MENOMONEE FALLS, Wis. -- Kohl's Department Stores announced the 10 national winners of the Kohl's Cares Scholarship Program. These exceptional youth, ranging in age from six to 18, are the recipients of a total of $10,000 in scholarships each for higher education. In addition to the scholarships, Kohl's will donate $1,000 to a nonprofit organization of each winner's choice.

Winners are chosen based on initiative, leadership, generosity and project benefits and outcome. This year's winners were selected from more than 37,000 youth nominees nationwide for their volunteer efforts.

National scholarship recipients include:

* Grace Soultanian, 12, Shirley, Mass.

Grace created HEARTSTRONG, a nonprofit that raises awareness and money to purchase Automatic External Defibrillators (AEDs), for area schools, athletic fields and other facilities. Through various fundraising efforts, Grace has raised $7,000 to help fund seven new AEDs, which are now in place at local parks and field houses.

* Ryan Anderson, 18, Cedarburg, Wis.

After noticing the piles of school supplies kids toss away, Ryan created The ReLearn Foundation, dedicated to collecting gently used school supplies to be donated to students around the world. Last year Ryan collected more than 1,500 pounds of school supplies that were donated to schools in Guatemala and Jamaica.

* Hannah Bergwell, 18, Overland Park, Kans.


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After witnessing her autistic brother's struggles to build social relationships with his classmates, Hannah created Art for Autism, an art club offering a safe, low stress environment for students with autism to meet, interact and develop relationships with their classmates. Art for Autism has donated $18,000 to Autism Speaks.

* Dahkota Brown, 15, Jackson, Calif.

After learning that Native American teens have the highest suicide rates and the highest high school dropout rates in the United States, Dahkota created NERDS (Native Education Raising Dedicated Students), a positive peer-to-peer youth group dedicated to helping Native American high school students understand the importance of education and create a network of support.

* Emily Christensen, 11, Manchester, Connecticut

Emily created Crayons for Cancer, a nonprofit committed to helping ease the financial burdens placed on families whose children are suffering from cancer by selling wax creations made by melting a box of old crayons. The group has raised more than $73,000 and has built partnerships with three children's hospitals in the United States to provide parking passes, meal tickets and lodging for family members during their child's hospital stay.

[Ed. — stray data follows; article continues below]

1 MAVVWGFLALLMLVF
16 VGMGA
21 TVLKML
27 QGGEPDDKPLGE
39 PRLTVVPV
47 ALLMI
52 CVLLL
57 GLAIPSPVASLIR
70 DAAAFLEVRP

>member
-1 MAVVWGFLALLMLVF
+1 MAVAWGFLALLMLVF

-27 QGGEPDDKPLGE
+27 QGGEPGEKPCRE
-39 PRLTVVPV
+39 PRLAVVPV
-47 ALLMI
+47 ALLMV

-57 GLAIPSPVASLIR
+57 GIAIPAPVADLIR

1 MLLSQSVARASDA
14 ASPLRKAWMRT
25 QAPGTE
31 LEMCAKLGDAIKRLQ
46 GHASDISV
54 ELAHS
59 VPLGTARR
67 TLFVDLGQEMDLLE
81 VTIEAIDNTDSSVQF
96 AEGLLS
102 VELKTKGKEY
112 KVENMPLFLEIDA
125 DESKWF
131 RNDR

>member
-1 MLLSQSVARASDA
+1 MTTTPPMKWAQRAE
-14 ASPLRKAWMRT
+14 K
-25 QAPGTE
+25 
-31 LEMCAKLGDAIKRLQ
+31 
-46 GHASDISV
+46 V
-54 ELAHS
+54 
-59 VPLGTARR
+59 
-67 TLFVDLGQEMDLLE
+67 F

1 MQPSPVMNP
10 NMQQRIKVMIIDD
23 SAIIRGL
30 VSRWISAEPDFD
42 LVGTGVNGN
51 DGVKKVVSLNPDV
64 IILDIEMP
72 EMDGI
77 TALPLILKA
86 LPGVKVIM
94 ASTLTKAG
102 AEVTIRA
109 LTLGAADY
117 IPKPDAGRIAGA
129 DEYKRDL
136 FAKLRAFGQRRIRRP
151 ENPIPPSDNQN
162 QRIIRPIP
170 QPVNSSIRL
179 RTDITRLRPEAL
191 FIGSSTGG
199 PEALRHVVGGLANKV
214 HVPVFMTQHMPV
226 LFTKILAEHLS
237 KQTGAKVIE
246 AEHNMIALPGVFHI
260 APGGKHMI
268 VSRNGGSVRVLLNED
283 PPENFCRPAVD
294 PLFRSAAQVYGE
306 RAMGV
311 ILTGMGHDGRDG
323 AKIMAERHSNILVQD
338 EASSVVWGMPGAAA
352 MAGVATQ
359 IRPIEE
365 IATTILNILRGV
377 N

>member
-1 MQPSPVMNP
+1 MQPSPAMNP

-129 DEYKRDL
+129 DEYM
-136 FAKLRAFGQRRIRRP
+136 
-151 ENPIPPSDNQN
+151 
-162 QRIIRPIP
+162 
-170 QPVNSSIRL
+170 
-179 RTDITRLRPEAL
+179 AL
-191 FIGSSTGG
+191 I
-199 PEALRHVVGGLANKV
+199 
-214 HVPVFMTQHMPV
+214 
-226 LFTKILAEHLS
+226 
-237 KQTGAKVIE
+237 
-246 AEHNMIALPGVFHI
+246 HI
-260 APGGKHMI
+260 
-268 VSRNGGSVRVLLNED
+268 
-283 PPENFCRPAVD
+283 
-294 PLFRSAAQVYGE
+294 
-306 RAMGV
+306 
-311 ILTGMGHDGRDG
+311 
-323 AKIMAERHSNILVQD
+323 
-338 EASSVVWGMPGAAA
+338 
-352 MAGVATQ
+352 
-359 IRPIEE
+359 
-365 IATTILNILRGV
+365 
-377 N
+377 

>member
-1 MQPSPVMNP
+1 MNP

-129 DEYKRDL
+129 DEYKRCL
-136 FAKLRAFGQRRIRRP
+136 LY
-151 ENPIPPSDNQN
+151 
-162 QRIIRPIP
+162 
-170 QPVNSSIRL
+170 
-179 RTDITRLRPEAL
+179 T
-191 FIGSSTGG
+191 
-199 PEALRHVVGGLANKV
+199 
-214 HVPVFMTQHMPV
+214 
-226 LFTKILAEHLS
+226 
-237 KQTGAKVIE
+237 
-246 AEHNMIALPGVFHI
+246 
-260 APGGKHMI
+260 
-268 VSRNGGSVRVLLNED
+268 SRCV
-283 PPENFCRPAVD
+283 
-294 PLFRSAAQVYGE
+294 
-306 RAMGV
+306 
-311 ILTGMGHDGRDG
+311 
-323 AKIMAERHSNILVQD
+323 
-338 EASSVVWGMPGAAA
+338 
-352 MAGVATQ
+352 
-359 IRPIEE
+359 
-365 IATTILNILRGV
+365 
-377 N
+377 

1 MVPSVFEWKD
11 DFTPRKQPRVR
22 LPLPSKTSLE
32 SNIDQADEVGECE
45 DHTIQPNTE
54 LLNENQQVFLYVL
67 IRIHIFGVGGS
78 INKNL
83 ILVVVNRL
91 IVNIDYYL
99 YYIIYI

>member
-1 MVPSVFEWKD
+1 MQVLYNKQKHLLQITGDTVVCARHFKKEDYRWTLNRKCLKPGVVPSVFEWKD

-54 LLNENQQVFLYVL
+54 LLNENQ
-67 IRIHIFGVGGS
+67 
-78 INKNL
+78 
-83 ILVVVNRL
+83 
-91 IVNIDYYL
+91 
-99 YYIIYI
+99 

* Sarah Dewitz, 14, Orlando, Fla.

Sarah created the Just One Book organization and launched a bookmobile to collect and distribute books to low income families throughout Central Florida. To date, Just One Book has provided more than 200,000 books to children in Florida and is expanding services to New Jersey this year.

* Zachary Rice, 11, Long Valley, N.J.

While in the hospital with a hip infection, Zachary found minor pain relief while playing the hospital's video gaming system. The distraction motivated him to start The Action For Distraction 5K Family Fun Run/Walk & Kids Action Marathon, an event in which more than 300 participants raised $18,500 last year.

* Rachel Ritchie, 10, Vine Grove, Ky.

After noticing some disabled children unable to play at the local playground because the equipment was physically inaccessible, Rachel started Rachel's Fun For Everyone Project, a plan to build a new area playground that children of all abilities could enjoy. Rachel collected $36,000 for the project and doesn't plan on stopping until the accessible playground is complete.

* Adena Rochelson, 14, Fayetteville, N.Y. 

Adena created Operation Soap Dish, an organization that collects and donates personal and household items to area food pantries and other organizations that help those less fortunate. Adena has collected more than 18,000 items.

* Anna Sun, 12, Canton, Mich.

Wanting to make sure music lessons and stringed instruments were available to area school children, Anna started The Little Stars Foundation, a nonprofit committed to youth music education. Together with local high school music teachers, the group offers free violin workshops and has raised more than $1,500 to purchase five violins for children who could not afford them.